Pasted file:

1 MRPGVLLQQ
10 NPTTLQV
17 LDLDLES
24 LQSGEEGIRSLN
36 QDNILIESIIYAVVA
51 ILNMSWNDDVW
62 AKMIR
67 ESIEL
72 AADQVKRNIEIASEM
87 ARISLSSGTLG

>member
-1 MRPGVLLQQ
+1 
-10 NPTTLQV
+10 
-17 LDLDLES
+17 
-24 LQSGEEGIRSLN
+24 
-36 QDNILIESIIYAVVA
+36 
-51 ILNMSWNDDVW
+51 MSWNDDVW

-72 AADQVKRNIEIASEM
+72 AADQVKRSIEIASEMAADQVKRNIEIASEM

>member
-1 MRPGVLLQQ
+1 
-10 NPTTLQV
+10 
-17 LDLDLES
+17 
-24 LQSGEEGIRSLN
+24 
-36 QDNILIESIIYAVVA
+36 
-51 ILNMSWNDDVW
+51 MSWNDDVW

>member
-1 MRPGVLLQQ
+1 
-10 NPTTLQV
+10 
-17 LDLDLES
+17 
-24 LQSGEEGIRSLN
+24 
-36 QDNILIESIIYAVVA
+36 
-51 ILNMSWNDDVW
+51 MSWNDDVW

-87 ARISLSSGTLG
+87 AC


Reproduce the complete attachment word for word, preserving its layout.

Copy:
1 MRPGVLLQQ
10 NPTTLQV
17 LDLDLES
24 LQSGEEGIRSLN
36 QDNILIESIIYAVVA
51 ILNMSWNDDVW
62 AKMIR
67 ESIEL
72 AADQVKRNIEIASEM
87 ARISLSSGTLG

>member
-1 MRPGVLLQQ
+1 
-10 NPTTLQV
+10 
-17 LDLDLES
+17 
-24 LQSGEEGIRSLN
+24 
-36 QDNILIESIIYAVVA
+36 
-51 ILNMSWNDDVW
+51 MSWNDDVW

-72 AADQVKRNIEIASEM
+72 AADQVKRSIEIASEMAADQVKRNIEIASEM

>member
-1 MRPGVLLQQ
+1 
-10 NPTTLQV
+10 
-17 LDLDLES
+17 
-24 LQSGEEGIRSLN
+24 
-36 QDNILIESIIYAVVA
+36 
-51 ILNMSWNDDVW
+51 MSWNDDVW

>member
-1 MRPGVLLQQ
+1 
-10 NPTTLQV
+10 
-17 LDLDLES
+17 
-24 LQSGEEGIRSLN
+24 
-36 QDNILIESIIYAVVA
+36 
-51 ILNMSWNDDVW
+51 MSWNDDVW

-87 ARISLSSGTLG
+87 AC